|Android should provide a "PERMISSION Firewall"||Kevin||7/24/12 10:50 AM|
If Android implemented a PERMISSION Firewall, it can better allow the
user to control what happens on their mobile device. This would be
similar to how a user can manage their browser settings for individual
websites. If I only want a specific amount of website to be-able to
set cookies, I can do that. I can also control which websites can use
All the time, I see apps requesting permissions which quiet obviously
I'm spectacle about providing them. Most of the time, I just don't
install the app, due to the permissions being requested are a little
too much for my tastes.
In the settings on Android, the user can whitelist and black list
permissions for specific apps. Think of how NoScript works, you can
choose to block all, be prompted, or unblock everything.
Rather than an app crashing when requesting a permission which has
been blacklisted, it should respond back with the appropriate error
message. For an Internet black list for example, it would merely
respond back to the app, saying that there was no network connection
available. The app can then handle this error message like normal.
This will ensure backwards compatibility with old apps. If it's the
first time an app is requesting network access, and if the settings
are set to prompt, then a subtle box will appear asking the user if
they wish to "Allow", "Allow once", or "Block" the attempted
I would prefer a rich interface, or at least advanced options for
advanced users. Such as if an app if requesting GPS, what should the
app be provided if I block the request. Examples could include a
random location in my current country(as some apps use GPS for
regional locking or settings). If an app is to send out texts or call
a number, having an "Allow once" button would make it much easier to
understand what the heck the app is using these features for, and if
it should just be blocked entirely.
If XDA developed such a system into their custom ROMs, I would forever
move over to a 3rd party ROM from XDA and forget about official google
ROMs, as this is a needed security feature in Android or any mobile
device for that matter. This device stores our personal information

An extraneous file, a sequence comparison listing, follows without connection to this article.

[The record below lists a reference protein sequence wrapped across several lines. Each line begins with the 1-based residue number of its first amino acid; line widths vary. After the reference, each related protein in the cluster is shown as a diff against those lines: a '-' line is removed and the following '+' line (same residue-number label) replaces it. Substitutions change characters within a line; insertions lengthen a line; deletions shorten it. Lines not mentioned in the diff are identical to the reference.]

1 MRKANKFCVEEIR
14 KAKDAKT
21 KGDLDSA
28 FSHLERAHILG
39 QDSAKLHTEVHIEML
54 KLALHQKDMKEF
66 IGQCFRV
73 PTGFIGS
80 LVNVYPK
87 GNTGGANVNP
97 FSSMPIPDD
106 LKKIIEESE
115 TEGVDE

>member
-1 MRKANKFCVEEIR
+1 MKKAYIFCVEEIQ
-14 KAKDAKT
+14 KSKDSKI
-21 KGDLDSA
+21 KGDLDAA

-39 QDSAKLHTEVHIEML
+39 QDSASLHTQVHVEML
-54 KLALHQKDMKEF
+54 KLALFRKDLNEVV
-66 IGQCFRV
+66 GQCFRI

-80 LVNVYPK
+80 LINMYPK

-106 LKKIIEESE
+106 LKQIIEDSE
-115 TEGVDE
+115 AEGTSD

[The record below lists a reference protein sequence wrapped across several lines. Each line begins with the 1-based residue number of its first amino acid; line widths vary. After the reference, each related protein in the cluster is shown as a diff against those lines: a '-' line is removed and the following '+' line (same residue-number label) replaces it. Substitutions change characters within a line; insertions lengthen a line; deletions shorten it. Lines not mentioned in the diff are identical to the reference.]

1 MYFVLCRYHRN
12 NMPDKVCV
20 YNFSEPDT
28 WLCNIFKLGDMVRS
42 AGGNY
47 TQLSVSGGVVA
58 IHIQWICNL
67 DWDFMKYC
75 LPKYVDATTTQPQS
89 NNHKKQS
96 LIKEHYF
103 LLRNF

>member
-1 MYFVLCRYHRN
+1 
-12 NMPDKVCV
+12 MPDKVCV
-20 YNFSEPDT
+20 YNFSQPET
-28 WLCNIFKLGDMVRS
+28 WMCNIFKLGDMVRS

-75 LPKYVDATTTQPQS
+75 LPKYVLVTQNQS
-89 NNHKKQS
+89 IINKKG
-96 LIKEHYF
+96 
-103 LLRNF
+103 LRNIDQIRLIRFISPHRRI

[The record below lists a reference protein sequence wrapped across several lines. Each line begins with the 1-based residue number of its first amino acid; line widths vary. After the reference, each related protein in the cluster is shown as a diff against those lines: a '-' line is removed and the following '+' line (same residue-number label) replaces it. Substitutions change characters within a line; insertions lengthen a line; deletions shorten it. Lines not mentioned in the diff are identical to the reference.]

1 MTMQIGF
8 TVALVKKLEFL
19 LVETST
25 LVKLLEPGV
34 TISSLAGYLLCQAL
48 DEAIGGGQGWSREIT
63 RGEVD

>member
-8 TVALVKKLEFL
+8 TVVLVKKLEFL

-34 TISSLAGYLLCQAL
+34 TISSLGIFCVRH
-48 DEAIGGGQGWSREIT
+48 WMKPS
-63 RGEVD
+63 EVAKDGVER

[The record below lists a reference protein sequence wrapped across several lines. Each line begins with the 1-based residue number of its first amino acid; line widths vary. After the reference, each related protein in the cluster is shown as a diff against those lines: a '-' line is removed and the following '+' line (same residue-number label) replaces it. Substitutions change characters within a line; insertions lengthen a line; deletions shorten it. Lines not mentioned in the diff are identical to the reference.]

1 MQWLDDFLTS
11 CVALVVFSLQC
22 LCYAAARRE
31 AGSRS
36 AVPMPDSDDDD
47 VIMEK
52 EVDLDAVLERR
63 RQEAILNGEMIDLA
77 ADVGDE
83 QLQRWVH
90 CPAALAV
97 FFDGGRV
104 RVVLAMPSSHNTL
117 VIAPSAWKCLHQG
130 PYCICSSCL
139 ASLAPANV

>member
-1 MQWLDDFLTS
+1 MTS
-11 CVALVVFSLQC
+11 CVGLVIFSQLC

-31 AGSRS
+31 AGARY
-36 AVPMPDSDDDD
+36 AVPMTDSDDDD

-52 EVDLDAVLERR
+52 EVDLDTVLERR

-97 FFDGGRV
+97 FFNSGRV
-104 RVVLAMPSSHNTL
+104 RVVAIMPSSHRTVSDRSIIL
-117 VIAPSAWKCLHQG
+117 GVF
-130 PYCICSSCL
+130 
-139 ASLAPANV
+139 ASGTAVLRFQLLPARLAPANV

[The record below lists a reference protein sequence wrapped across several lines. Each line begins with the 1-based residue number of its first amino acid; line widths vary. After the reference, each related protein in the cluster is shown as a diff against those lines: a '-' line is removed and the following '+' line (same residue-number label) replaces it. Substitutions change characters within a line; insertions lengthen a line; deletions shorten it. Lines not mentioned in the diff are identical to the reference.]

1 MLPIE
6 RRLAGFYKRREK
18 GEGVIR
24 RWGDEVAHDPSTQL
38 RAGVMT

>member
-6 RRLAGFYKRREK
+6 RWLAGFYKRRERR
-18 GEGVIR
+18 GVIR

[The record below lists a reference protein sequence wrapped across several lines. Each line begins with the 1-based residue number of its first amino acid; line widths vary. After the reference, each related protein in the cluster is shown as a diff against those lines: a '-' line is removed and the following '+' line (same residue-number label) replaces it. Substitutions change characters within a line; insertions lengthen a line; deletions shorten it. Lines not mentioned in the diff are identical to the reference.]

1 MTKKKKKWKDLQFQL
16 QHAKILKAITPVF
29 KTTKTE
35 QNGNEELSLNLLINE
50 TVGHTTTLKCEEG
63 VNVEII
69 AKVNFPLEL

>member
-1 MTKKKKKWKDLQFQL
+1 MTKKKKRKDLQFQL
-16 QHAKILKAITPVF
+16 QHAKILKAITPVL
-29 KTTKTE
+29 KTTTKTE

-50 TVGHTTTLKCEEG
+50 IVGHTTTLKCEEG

for crying out loud, and the way security is handled in Android is
absolutely archaic and needs to change NOW!
Please Google, or even some third party ROM developer, release some
sort of android patch to make this a reality. If for some odd chance,
a cell phone manufacturer implemented this and left out the rest of
Android, then I will be forever loyal to you, as this is a handset
selling feature. I am sure other consumers will agree that this is
currently a must-have android security feature. If Android is going
to survive against the other mobile OSes out there, it needs to clean
up it's security big time, or consumers may flock over to iOS or even
worse, Windows Phone. Although security issues haven't stopped
Microsoft's flagship OS from selling, so who knows, maybe consumers
don't really care about this security mumbo jumbo, and only us geeks
and privacy advocates do.
I also give permissions to any Android blog out there to publish an
article about such a system being implemented in Android. However,
please reference this googlegroups.com post and give credit were due.
I'm not entirely sure if this type of security was previously thought
about by someone else, if it was, then why hasn't it been implemented
|Re: [android-security-discuss] Android should provide a "PERMISSION Firewall"||kevlar700||7/24/12 11:06 AM|
> Please Google, or even some third party ROM developer, release someFrom the discussions and chimes in about this from a good looking lady
from berkeley. I would expect mozillas OS to allow permission
revocation. May be a while though?
Why not do something good every day and install BOINC.
|Re: Android should provide a "PERMISSION Firewall"||Dave Kincade||7/24/12 11:15 AM|
Have you seen CyanogenMod's permission revocation feature? This topic has been discussed, implemented, rejected, and implemented again. I'm a little surprised that you didn't find this given your effort in writing this message.
It'd be nice to see some support for this in AOSP, but that's a serious change in the permission model.
|Re: [android-security-discuss] Android should provide a "PERMISSION Firewall"||Dominik Schürmann||7/24/12 11:15 AM|
I don't think Google will implement this at any time, as it does not
provide real value to Android and will scare off some developers. In my
opinion you are right and we need a usable solution for permission
See PDroid: http://forum.xda-developers.com/showthread.php?t=1357056
|Re: [android-security-discuss] Android should provide a "PERMISSION Firewall"||Nathaniel Husted||7/24/12 11:32 AM|
I think it is also worth noting that while those of us who are
knowledgeable about permissions (we're members of the android security
discussion mailing list obviously) could be make use of such a tool,
it is difficult to extend that to the wider Android community as a
whole. It's readily apparent that users have a hard enough time
understanding permissions and the risks they entail in general, let